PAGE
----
If morality in business ethics is primarily about shared values, then business discussion, which can take many modes of communication with various parties, takes a central place in moral business-decision making. In many cases, more than one party may often be involved, and we should include others in our decision-making processes.
Discussion is important in moral business-decision making, as it is often important that others around us agree with or understand our decisions. For example, the consumer products industry often collects feedback through surveys and marketing gigs to take the business discussion forward.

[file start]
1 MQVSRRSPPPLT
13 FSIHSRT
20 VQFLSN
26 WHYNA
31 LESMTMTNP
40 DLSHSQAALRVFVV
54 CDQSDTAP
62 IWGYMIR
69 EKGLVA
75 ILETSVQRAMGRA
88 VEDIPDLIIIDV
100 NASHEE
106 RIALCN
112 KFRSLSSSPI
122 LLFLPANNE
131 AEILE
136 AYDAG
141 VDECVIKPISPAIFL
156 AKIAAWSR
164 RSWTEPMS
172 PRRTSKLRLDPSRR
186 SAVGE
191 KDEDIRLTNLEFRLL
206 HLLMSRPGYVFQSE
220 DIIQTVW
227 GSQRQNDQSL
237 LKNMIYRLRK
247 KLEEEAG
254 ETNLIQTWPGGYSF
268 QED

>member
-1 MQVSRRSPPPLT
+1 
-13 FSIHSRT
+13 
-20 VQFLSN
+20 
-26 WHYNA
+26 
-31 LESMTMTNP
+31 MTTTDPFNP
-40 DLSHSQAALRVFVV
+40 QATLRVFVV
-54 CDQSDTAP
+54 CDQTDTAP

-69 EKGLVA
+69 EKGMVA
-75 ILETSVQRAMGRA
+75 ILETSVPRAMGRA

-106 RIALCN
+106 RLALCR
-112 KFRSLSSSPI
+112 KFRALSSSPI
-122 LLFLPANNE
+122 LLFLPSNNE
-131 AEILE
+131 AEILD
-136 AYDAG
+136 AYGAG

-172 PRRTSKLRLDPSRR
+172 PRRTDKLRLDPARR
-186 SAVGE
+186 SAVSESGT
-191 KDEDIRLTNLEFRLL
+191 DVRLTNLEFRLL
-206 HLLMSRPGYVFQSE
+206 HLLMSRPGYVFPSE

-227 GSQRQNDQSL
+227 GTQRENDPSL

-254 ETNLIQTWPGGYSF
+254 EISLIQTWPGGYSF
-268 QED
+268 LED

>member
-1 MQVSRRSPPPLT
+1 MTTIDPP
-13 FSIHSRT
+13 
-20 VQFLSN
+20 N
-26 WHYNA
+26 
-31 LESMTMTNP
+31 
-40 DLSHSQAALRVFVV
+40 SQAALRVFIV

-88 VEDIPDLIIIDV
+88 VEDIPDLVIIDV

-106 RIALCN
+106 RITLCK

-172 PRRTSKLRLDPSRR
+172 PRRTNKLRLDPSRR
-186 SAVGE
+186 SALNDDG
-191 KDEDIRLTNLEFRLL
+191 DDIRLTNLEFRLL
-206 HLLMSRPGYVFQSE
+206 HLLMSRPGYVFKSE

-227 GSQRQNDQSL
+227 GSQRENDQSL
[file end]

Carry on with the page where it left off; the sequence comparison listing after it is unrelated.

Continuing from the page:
We can learn from discussing moral questions with others. Others can provide valuable insight or experience. For example, the software makers can have valuable feedback from users. That is why they beta test their products before launching a product.
There is no formula for making good medical diagnoses, or for giving good legal advice. All of these involve significant elements of experience and sensitivity.
Experience and sensitivity will not guarantee that a good decision is made, but they help assure that decisions are not hasty, or lacking in sufficient consideration of ranges of problems.